embarked on with Hewlett-Packard Co., in
Palo Alto, Calif., in 2000. For this digital
repository we have built a simple, opensource software application that not only
accepts digital materials and makes them
available on the Web but also puts them into
a data-management regime that helps to
preserve them for generations to come.
The problem of digital preservation
confronts everyone, even people who don’t
suspect that it could ever affect them. For
instance, people who created their Ph.D.
dissertations in WordStar in the mid-1980s
can no longer read them. And there’s the
person who posted this question to the
Obsolete Computer Museum’s Web site:
“I have years of letters to family and
friends written by my deceased mother
that are on [1983 IBM] DisplayWriter
8-inch disks. Can anyone tell me how to
transfer them to a PC?”
Now view the challenge on the scale of
centuries and the vast amounts of data being
generated today that could be useful to
tomorrow’s researchers, executives, and public officials. To avoid handicapping future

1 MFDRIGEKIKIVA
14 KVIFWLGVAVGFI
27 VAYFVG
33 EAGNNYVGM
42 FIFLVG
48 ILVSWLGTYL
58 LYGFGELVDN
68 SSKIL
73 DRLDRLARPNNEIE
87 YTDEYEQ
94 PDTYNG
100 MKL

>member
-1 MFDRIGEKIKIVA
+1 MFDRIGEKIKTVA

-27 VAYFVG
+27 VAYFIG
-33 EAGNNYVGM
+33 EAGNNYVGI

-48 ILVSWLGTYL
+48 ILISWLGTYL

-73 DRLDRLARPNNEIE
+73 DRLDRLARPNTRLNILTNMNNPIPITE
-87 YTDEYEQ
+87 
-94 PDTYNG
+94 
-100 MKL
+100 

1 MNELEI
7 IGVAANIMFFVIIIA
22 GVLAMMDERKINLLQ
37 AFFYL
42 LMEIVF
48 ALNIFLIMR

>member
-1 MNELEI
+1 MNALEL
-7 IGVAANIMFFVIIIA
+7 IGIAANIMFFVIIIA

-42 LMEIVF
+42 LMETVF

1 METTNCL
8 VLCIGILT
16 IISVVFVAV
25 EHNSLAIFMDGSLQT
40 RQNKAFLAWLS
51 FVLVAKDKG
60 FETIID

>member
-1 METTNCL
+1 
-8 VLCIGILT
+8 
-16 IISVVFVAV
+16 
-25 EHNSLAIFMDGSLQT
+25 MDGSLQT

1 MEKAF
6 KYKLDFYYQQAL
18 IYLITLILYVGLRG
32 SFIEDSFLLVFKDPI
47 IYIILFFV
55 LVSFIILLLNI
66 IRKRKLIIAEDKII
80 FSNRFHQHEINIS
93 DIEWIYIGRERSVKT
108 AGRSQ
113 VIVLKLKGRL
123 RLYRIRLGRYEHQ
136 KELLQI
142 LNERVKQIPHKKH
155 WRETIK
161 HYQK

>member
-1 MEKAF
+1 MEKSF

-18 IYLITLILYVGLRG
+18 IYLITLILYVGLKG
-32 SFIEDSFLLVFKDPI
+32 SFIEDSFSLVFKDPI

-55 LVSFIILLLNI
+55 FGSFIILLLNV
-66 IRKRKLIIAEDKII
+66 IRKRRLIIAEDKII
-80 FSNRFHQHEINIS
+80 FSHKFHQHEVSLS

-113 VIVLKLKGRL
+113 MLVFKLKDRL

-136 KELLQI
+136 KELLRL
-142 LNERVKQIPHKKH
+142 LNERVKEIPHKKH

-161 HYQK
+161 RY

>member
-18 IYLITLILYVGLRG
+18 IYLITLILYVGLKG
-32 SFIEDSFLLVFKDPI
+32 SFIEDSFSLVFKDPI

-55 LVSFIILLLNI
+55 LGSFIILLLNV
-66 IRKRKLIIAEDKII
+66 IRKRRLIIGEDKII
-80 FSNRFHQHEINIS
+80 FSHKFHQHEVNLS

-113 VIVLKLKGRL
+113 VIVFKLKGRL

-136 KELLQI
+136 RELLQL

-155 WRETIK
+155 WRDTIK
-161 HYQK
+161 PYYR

generations with huge blanks in the historical record, digital archivists are already
fighting a pitched battle against a problem
called bit rot—the well-documented degradation of data on magnetic storage media
due to physical factors, such as alpha particles emitted from computer chips.
But saving raw data solves only part of
the preservation problem. We also want to
be able to read, play, or watch these bits when
we need to. Then there are pesky legal obli-
July 2005 | IEEE Spectrum | NA 23
For most documents, videos, and audio files, copying
the bits from old to new computer formats is sufficient
to preserve the data over the long haul. For old software
programs, such as a simulation of the Apollo spacecraft
guidance control system created in 1970, migration just
doesn’t work.